The Jardin de Fabie is currently open to the public from 3:30 to 7 p.m. on Fridays and from 9:30 am to 2 pm, maybe later, on Saturdays.

Look for the sign! And if you can't find Lapointe, look in the garden.

Audrey Lapointe

Jardin de Fabie 

3999 Route 148, Quyon (Beechgrove)

819 209 2243

 

 

Nos autres nouvelles / Our other News

The beginning of everything: "Origins" watercolour show opens

Categories: 

by: 

Kate Aley

You are invited to an extraordinarily moving exhibition of new work by renowned Luskville painter, Ruby Ewen.

Entirely painted in watercolour, the pieces immerse the viewer into multiple magical realms of creationism, imagination and classic myth.

Show runs: Friday, June 22 (opening event, 6 -- 8 p.m.) to July 22, 2018

Site: Stone School Gallery, 28 Mill St., Portage du Fort.

Cooking meets trucking at new restaurant

Categories: 

by: 

Kate Aley

After two years of extensive renovations, Au Coin du Camionneur, also known as Trucker's Corner, opened in Luskville on Sunday June 17. 

Owners Benoit Galipeau and Robert Bergeron have completely reconfigured the building at the corner of the Eardley-Masham Road and Highway 148. New lighting, comfortable seating and large windows that open onto a breezy patio create an inviting ambience.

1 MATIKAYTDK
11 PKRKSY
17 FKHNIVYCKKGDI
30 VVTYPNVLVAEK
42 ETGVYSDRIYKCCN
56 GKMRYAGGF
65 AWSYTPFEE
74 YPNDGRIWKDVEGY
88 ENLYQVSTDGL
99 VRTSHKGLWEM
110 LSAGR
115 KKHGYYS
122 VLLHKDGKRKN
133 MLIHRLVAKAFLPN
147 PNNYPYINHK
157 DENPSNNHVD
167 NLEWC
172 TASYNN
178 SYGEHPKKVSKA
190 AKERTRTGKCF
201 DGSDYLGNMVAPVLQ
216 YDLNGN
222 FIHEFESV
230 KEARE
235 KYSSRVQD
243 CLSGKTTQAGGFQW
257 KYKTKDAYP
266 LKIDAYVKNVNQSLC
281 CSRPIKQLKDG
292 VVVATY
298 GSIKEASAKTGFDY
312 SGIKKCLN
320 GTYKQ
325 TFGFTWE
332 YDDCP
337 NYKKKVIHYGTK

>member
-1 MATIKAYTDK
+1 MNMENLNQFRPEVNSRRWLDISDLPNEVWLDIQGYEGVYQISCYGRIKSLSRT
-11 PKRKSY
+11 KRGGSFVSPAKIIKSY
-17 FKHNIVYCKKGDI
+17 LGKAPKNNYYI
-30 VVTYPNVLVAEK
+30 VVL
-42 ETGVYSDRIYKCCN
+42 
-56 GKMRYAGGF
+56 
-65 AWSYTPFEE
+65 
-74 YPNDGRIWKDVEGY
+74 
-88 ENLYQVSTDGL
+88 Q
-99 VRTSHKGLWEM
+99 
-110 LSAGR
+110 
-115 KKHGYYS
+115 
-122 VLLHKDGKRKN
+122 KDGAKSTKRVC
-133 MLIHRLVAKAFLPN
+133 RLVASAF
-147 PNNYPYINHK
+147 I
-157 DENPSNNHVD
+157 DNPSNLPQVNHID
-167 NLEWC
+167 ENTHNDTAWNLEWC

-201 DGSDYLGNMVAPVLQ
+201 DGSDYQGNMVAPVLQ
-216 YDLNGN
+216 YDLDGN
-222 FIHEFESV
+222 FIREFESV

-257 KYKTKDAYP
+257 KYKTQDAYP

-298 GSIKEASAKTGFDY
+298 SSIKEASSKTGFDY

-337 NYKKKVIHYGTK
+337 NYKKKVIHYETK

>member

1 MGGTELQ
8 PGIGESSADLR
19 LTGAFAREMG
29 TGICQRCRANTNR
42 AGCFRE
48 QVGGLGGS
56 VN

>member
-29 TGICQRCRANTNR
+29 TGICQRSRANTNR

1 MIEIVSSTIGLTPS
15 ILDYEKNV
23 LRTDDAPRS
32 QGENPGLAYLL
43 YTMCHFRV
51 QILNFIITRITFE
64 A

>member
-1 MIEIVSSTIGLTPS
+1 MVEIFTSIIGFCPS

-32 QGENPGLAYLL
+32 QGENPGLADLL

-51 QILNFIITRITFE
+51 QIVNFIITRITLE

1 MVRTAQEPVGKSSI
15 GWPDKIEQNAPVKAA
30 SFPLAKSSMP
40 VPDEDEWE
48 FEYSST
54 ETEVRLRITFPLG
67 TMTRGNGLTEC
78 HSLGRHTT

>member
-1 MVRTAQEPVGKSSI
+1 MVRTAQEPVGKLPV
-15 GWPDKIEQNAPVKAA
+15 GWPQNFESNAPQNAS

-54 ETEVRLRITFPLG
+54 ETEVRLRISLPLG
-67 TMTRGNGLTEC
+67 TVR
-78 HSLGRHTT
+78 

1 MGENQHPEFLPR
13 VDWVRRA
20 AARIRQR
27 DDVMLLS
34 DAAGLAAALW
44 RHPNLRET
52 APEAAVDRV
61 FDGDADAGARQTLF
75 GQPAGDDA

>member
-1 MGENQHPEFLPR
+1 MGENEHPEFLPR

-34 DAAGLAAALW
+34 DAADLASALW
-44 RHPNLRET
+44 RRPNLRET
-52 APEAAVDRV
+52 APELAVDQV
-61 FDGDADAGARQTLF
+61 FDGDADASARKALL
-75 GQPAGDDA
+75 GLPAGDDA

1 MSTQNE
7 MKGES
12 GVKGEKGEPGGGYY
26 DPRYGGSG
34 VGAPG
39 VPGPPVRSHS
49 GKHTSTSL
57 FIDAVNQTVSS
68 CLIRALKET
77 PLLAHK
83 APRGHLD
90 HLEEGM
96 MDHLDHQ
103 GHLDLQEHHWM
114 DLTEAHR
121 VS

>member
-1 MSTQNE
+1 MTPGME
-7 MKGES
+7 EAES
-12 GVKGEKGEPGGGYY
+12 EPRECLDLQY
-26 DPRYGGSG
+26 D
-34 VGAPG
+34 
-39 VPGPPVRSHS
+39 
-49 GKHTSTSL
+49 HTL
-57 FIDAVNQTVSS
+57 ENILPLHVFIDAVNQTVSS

Building a new future for Pontiac with slaughterhouse project

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by: 

Kate Aley

After five years of planning, construction has now started on the Les Abattoir les Viandes du Pontiac. Set on five acres on the outskirts of Shawville, the slaughterhouse is the brainchild of Quyon entrepreneur Alain Lauzon and three partners, Sofian Elktrousie, Ibrama Diagne and promoter Gilles Langlois.

“We are aiming to be open by end of October,” said Lauzon last week, as he watched forms being set for more concrete to be poured.

Turtle S.O.S.: Save Our Shells!

Categories: 

Trouble in paradise.

It's June and that means those crazy turtles are once again roaming dirt side roads and busy highways alike; intent on finding mates, water and good nesting places as they have always done, paying no mind to the deadly wheels zooming past. I stop for a lot of turtles at this time of the year and so far we have all lived to fight another day. However I have never seen a turtle stuck in the bone-dry and baking-hot rink at the Luskville Community Centre before. Bad turtle terrain for sure.